If it has begun to seem like Be Nice to Toon Week here. be assured normal service will resume once the volcanic cloud lifts. But as a footnote to the questionnaire Alastair Campbell answered for Salut! Sunderland ahead of today’s game against his beloved Burnley, he commented on a certain urban myth – dear to Mackem hearts – concerning his old boss.
Colin Randallreports with heavy heart …
Some stories are true, but you wish they weren’t. Some cry out to be true but are false, even if they leave a postscript – read on – that is entertaining and plausible.
Into the second of those categories slots the belief that Tony Bair, while Prime Minister, talked wistfully in an interview of having sat as a lad in the Gallowgate end at St James’ Park, watching Jackie Milburn play for Newcastle United.
Step forward the man – or woman – who first reported this as fact.
Salut! Sunderland will freely admit that having come across the story, it did repeat it. There is no better reason for this than that the tale had been told so often as to be widely believed. If Blair or anyone on his behalf had ever denied it, the denial/s had been overlooked or buried away.
Then, in Oct 2008, we were having some pre-Wear/Tyne derby fun and I decided to search for the original article/s quoting Blair’s remarks.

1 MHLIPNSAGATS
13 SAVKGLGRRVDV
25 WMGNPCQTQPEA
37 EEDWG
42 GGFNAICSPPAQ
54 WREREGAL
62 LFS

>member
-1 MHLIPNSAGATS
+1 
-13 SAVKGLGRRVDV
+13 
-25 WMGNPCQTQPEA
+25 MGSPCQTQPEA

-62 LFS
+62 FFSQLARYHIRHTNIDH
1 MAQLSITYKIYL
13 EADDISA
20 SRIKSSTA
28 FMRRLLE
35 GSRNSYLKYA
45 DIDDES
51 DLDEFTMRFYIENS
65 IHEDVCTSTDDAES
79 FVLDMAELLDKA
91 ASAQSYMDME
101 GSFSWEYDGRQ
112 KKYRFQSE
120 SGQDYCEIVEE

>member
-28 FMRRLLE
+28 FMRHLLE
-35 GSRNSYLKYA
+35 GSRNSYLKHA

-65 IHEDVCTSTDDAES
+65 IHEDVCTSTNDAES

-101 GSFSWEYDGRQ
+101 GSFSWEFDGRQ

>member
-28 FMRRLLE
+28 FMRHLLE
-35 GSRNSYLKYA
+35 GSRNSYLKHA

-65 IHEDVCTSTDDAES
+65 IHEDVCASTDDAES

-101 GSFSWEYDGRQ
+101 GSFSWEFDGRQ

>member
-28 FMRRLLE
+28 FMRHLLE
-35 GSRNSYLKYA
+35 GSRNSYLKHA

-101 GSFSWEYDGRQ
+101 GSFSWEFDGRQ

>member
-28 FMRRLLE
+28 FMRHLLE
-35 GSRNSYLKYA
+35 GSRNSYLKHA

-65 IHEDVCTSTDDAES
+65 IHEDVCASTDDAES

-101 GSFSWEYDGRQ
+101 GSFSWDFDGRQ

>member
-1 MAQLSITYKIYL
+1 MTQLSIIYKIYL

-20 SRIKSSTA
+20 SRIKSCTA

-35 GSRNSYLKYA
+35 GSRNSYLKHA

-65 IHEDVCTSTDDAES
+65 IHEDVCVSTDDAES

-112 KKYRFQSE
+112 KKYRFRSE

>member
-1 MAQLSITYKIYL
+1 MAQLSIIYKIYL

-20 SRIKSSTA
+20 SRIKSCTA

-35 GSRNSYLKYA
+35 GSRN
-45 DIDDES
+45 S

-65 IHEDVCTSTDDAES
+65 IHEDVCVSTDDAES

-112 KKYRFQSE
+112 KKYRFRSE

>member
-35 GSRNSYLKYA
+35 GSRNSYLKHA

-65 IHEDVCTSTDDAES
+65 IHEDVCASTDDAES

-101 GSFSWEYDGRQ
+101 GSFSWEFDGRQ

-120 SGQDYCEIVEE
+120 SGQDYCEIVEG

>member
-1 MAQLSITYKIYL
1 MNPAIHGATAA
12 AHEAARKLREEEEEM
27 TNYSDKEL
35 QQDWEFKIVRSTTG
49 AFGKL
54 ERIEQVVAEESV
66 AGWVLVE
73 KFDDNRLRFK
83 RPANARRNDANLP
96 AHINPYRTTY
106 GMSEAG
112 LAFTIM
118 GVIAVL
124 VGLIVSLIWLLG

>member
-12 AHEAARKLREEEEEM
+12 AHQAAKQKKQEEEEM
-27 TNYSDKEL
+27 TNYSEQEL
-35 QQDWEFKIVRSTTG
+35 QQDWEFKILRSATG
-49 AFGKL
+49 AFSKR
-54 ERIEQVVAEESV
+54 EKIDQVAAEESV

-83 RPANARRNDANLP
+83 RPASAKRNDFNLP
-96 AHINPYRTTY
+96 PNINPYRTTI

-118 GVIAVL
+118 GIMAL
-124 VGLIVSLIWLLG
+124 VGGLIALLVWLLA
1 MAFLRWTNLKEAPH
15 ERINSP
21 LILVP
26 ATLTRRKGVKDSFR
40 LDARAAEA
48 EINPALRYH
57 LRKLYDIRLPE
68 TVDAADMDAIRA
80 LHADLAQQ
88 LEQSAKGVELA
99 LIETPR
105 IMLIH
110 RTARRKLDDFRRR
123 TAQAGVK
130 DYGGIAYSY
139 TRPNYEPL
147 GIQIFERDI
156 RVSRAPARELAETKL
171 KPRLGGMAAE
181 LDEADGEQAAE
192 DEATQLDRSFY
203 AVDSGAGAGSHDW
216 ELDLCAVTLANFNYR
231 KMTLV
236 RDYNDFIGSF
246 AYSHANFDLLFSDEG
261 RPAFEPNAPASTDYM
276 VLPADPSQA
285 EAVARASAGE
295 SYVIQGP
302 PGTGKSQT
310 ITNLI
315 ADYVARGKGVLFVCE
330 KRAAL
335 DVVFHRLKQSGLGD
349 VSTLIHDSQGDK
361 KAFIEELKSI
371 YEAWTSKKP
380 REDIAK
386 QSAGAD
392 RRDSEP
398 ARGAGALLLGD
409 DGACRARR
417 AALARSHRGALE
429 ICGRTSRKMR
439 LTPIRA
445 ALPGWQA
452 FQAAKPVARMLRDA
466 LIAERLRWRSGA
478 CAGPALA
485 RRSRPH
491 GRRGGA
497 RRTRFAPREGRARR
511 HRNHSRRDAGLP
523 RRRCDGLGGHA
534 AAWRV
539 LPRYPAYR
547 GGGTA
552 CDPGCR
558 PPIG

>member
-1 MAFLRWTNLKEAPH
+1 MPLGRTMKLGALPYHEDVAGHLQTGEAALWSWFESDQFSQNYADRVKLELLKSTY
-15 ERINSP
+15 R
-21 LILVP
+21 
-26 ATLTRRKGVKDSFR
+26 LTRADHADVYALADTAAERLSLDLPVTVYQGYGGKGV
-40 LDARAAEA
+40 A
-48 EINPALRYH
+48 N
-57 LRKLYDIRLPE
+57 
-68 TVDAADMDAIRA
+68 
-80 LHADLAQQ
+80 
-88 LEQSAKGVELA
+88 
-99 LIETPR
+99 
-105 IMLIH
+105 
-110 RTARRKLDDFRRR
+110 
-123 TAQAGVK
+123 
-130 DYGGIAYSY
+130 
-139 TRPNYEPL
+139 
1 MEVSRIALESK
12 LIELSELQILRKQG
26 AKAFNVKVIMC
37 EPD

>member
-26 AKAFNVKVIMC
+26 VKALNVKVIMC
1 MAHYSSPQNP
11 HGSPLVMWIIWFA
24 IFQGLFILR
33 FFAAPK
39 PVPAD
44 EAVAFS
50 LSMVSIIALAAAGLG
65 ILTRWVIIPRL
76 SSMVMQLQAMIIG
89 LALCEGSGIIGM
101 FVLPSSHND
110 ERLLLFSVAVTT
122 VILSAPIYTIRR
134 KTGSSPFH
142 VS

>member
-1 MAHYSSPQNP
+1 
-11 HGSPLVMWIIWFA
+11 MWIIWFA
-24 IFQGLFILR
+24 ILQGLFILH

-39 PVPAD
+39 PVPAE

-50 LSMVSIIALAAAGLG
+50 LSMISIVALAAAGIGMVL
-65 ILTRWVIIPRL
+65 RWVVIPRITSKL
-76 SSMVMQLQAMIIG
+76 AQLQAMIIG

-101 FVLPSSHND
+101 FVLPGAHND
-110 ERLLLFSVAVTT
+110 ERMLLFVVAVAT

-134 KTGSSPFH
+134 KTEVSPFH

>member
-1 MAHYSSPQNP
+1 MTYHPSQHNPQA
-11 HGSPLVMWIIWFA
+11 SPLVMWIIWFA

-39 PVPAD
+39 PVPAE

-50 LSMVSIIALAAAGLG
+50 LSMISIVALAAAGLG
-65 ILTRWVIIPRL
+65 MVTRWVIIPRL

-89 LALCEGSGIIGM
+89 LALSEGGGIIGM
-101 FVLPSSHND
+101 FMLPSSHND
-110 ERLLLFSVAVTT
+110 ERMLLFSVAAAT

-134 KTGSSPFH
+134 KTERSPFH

The exercise led to this forlorn observation here at Salut! Sunderland:
Sadly, the oft-repeated Tony Blair story – that he had claimed to remember “sitting” in the seatless Gallowgate as the long-retired Jackie Milburn flew past defenders – may have no basis in truth. The evidence is from a partisan source – a Mag-supporting journalist called Keith Topping – but seems, disappointingly enough, rather convincing…
Keith, well enough known as a North-eastern writer and broadcaster, wrote at his website of what he called “the finest example of modern times of the media both creating and then continuing to feed an urban legend”;
He went on:
“The British Prime Minister and I share at least one thing in common – a love for Newcastle United football club. However, Tony Blair’s support has been questioned almost from the first moment that he mentioned it in public. In the late 1990s, his political opponents were given what appeared to be a open goal to score against him. It was widely reported that sometime during 1997, the Prime Minister had been interviewed – by whom seemed to change from report to report – and had talked with misty eyed nostalgia about his first visit to St James’ Park, ‘sitting in the Gallowgate End watching Jackie Milburn.’
Milburn, for the uninitiated, was Newcastle’s record-breaking centre forward during the immediate post war years – he was my father’s hero and a much-loved icon on Tyneside, an affection that continued long after his death in 1988. The problem with the Prime Ministers reported story was that Milburn left Newcastle in 1957 to manage the Irish club Linfield. At the time he played his final games for Newcastle, Tony Blair would have been four years old and living several thousand miles away in Australia.